Last night Carolinas HealthCare System’s Office of Diversity and Inclusion hosted a moderated conversation at the McColl Center as part of its First Responder Series, which explores issues “that threaten to disrupt or adversely impact trust and the emotional health of our community.” Last night’s topic was Diversity Matters: The Charleston 9 – Confederate Battle Flag.
Moderated by CHS Chief Diversity Officer Dr. James Taylor, the conversation featured distinguished speakers followed by segments of open forum with the audience. Speakers included:
- Susan Harbage Page, a visual artist whose work explores immigration, race, gender and nation
- Debbie Dills and Todd Frady, the florist from Shelby who spotted Charleston shooter Dylann Roof, and her boss who was on the phone with her as she raced 80mph behind Roof to capture his tag number for police, which led to his arrest
- Senator Malcolm Graham, District 40 representative in the North Carolina Senate whose sister Cynthia Hurd was murdered by Dylann Roof at Emanuel African Methodist Episcopal Church in Charleston
- Tom Hanchett, staff historian at the Levine Museum of the New South and revered as “the keeper of Charlotte’s past“
The following are summaries and talking points pulled from different segments of the night.
Susan Harbage Page
Susan is white. It’s important to point this out because she opened her talk with the story of her friend Milton (who is black) who invited her to the prom in 1977. Her mother forbade her to go for fear of what others would think. She shared photos of her lifelong exploration of race through art, including white supremacist clansman capes she created out of modern materials like Walmart bags and seersucker.
“In 1977 I didn’t stand up. I didn’t go to the prom and I was wrong.”
“Nothing will change until white people learn to talk about race.”
“We need to develop the language to have a conversation. We need to stop being politically correct because then we say nothing.”
Dr. James Taylor
Moderator Dr. Taylor opened the floor by giving context of the conversation and laying ground rules for the night: (1) listen to each others’ experiences, (2) challenge ourselves and our own assumptions, (3) demonstrate openness and respect.
“Issues of diversity are inescapable.”
“What binds us tonight is a collective affinity to our community.”
Debbie described how she spotted Dylann Roof, chased him down in her car and ultimately led to his arrest with the help of her friend and boss Todd Frady who remained on the phone with her.
“I’m just a girl from south Gastonia. I’m not educated or none of that. I’m not a hero. I have no CSI training. Look at me!”
“I was scared. I told Todd if something happens to me here you tell my friends and my family I’m ready to go. And 15-20 minutes later he [Roof] was arrested.”
“Just do the right thing. When I saw that car I had no choice but to do the right thing.”
“We can’t forget. We need to remember these families.”
“I’m glad that God used me for this.”
Senator Malcolm Graham
Senator Graham discussed his sister’s full life and how subtle racism imbedded in our public policy perpetuates the hate that led to her death.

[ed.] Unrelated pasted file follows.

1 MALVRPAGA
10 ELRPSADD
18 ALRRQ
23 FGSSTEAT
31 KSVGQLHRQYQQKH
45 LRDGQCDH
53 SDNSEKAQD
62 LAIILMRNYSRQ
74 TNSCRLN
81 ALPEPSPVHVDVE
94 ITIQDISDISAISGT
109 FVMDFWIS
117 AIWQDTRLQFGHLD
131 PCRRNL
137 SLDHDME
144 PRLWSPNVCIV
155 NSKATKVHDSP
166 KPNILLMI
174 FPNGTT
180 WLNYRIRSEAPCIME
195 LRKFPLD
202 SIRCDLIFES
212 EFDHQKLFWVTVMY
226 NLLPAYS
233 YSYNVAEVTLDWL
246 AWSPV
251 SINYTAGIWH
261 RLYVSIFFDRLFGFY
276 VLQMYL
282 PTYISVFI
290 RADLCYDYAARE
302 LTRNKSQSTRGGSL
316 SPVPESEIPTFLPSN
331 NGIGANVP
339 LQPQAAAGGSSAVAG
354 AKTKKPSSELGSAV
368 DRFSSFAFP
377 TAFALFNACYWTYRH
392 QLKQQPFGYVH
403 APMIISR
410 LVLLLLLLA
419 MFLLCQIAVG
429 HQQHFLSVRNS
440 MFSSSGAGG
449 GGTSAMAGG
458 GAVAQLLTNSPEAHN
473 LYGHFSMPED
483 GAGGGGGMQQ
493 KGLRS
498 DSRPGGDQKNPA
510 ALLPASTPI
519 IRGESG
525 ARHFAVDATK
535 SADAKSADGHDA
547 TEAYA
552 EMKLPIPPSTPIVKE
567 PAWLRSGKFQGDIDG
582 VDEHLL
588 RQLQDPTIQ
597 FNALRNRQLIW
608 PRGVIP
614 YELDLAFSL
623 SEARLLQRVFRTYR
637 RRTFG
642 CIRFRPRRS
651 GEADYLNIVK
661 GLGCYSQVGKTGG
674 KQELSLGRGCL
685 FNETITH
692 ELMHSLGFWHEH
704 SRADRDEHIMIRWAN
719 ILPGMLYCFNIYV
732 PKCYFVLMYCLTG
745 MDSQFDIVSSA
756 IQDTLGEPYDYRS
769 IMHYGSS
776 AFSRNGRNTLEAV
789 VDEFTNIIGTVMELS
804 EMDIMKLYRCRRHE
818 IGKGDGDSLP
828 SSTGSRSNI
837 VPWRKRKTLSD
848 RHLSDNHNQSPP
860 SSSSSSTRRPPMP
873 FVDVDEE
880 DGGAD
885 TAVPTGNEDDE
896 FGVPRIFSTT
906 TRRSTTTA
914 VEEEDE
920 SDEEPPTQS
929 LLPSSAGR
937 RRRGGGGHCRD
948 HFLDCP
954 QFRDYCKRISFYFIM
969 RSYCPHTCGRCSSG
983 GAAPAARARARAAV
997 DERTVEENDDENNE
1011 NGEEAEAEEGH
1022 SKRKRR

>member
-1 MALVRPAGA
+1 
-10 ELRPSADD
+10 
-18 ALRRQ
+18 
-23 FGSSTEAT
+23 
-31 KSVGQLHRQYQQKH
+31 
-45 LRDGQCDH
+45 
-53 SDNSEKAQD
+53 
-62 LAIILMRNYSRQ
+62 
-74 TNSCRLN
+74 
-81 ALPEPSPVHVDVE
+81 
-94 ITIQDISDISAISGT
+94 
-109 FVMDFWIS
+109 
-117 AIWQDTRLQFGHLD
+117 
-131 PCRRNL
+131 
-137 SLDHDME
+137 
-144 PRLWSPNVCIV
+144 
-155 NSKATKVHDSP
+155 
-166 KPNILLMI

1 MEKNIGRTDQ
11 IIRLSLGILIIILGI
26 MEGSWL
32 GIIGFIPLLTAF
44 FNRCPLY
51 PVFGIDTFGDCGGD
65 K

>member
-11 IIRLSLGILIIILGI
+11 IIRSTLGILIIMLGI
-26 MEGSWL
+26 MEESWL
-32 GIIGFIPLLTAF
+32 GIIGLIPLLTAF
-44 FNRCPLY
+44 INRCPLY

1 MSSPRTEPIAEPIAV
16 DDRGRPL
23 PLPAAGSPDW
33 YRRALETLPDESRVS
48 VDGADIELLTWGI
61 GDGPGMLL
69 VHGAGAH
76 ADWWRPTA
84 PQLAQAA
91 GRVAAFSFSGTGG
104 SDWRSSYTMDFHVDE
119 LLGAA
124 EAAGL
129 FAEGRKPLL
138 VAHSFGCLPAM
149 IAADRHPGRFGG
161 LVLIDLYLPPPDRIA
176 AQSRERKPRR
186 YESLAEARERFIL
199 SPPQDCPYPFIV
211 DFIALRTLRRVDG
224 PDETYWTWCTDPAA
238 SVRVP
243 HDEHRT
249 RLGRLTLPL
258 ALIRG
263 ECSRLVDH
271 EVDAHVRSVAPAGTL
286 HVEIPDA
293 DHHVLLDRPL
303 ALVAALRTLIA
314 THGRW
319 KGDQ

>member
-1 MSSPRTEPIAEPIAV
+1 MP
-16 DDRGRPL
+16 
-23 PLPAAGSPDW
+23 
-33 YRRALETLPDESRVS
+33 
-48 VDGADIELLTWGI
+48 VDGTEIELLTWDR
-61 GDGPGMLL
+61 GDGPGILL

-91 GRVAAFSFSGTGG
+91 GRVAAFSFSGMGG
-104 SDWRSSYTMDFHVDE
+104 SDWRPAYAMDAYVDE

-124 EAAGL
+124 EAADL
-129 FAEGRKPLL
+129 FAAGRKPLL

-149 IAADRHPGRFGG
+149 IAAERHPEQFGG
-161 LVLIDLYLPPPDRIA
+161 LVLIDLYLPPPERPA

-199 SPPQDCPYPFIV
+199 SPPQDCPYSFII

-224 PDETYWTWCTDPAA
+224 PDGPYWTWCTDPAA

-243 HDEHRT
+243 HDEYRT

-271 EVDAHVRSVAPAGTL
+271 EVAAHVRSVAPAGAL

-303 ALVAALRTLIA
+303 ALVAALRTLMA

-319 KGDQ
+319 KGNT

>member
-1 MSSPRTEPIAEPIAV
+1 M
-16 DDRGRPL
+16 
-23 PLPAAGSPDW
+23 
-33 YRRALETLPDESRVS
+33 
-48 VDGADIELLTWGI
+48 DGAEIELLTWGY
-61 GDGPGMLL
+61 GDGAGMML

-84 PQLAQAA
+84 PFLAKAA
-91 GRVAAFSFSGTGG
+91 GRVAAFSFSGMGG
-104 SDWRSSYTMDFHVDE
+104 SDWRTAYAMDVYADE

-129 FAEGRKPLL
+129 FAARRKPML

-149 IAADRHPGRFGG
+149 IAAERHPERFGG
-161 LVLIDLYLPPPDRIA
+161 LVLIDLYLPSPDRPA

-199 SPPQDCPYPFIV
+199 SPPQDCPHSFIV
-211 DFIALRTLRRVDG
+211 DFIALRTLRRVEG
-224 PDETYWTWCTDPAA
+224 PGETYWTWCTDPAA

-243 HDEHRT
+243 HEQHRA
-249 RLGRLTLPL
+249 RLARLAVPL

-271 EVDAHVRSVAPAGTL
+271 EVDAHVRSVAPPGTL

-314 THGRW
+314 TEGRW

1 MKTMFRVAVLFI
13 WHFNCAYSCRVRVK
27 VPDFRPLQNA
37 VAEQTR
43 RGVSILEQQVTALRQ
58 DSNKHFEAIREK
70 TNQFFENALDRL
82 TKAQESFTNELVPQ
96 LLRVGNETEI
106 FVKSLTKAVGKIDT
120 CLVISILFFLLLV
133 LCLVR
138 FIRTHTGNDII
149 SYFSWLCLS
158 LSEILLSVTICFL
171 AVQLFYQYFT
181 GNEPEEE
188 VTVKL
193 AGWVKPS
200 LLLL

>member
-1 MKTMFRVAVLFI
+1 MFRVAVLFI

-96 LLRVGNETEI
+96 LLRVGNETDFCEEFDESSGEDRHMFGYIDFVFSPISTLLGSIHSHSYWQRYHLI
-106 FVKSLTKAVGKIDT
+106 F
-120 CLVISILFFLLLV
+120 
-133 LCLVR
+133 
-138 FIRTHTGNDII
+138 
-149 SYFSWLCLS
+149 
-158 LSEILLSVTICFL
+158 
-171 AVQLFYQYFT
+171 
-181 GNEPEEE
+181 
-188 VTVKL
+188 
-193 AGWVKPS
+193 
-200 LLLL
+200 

“She did not die a victim. I see her dying as a hero.”
“What happened that night was pretty simple: 9 individuals lost their lives in a house of worship. They were murdered because they were black. There is no getting around that. Hate still exists.”
“Is what happened a month ago a moment in time or a movement in time?”
“Discussions like these have to lead to action or these 9 heroes will have died in vain.”
“I stand here today to stand up for my sister, to give voice to my sister.”
On the topic of racism showing up without us evening noticing, Senator Graham pointed out that yesterday’s Charlotte Observer featured a photo of Officer Randall “Wes” Kerrick smiling with his family alongside a photo of Jonathan Ferrell posing with a gold watch. Kerrick (white police officer) is on trial for shooting Ferrell (unarmed black man) to death on September 14, 2013. In response to this choice of photos for the story, Senator Graham replied, “Subtle.”
“The flag was intended to be divisive. It’s a battleflag.”
“Look at who we are as Southerners. We are people from all over the world who are now Southerners. We’re from everywhere.”
“We don’t need something that tells us we have to be divided. This is a time to come together.”
“If heritage is a perpetuation of hate, we need to do something about it.”
“If I saw a person with the [Confederate] flag, I know where they stood. I’m almost more afraid now without it.”
“They [South Carolina] flew it as if it represented something I pay taxes for. And that’s not fair. Just don’t fly it on public property.”
“The flag should be preserved to remind us where we came from.”
“We’re going to have to come to terms with what we were taught. It was a heritage of hate and we have to own that.”
“The flag is not the problem. The people are the problem.”
“I love white people but sometimes I don’t like you.”
I spoke with Armando Bellmas, Director of Marketing + Communications at the McColl Center and we both agreed these conversations need to happen at least once a month. Connect with the McColl Center and CHS to encourage more (and bigger!) events if you’d like to participate in something like this. For me, it was an honor to sit in the room.
Connect with the McColl Center
Connect with Carolinas HealthCare